Earlier this week, we attended the annual dietitian conference known as FNCE (Food & Nutrition Conference & Expo), organized by the Academy of Nutrition and Dietetics (formerly known as the American Dietetic Association). Aside from interesting educational sessions, there is the expo floor, where many companies have booths with food for dietitians to sample and learn about.
One of the most contentious issues at the conference is its sponsorship by companies that common sense would exclude: Coca Cola and PepsiCo. These 2 companies represent fun brands, not healthy brands. Not only are they sponsors, thanked by the Academy, they get prime location for their booths. Coca Cola is the first thing you notice entering the expo floor.
There are many questions to be asked:
- Should junk food companies be allowed to exhibit at a nutrition conference?
- Should junk food companies be a sponsor of a nutrition conference?
- Should junk food companies be a sponsor of the organization that represents 70,000 registered dietitians?
- Does the public perception of dietitians diminish as a result of said sponsorships?
Regarding question #1 – The junk food companies may have new products that are healthy, so perhaps showing them off to dietitians is a good idea. But who gets to decide the cutoff between healthy and not healthy? The result is that dietitians are fed misguided information about products. See for example the Coca Cola billboards explaining how they have no part in this country’s obesity crisis.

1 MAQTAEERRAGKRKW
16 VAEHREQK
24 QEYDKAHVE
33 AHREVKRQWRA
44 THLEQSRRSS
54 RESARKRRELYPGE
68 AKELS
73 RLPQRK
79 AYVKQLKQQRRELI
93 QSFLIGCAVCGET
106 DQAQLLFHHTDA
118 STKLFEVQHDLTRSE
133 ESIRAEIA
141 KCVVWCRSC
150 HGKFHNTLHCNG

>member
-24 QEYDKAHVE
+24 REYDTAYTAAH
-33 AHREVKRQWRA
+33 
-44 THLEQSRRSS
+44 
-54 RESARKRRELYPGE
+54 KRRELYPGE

Regarding questions #2-#4 – Being a sponsor implies that in some way the Academy of Nutrition and Dietetics is endorsing these companies and their products. And that sends of the wrong message to the public. It’s like physicians’ groups receiving money from cigarette manufacturers as late as the sixties. We look back on that now and realize how ludicrous such sponsorships were. No doubt, in decades to come we will look back to 2013 and smack our collective forehead in disbelief.
For more information check out Dietitians for Professional Integrity (DFPI), a group of dietitians that is petitioning Academy leadership to change its course. DFPI was founded earlier this year by 14 dietitians, among them Andy Bellatti and Elizabeth Lee, who were representing the group at FNCE this week. DFPI has amassed over 6,300 “likes” on its Facebook page, collected almost 25,000 signatures for its Change.org petition to change sponsorship policies. The Facebook “likes” and petition signatures are not all from dietitians, as they are open to the general public.
The petition was submitted to Academy leadership during the conference, and has created quite a conversation in the nutrition community. Academy Media Relations Manager Ryan O’Malley confirmed that the petition signatures have been received. AND will analyze and compile a summary of the signatures which they will share with Fooducate. Stay tuned.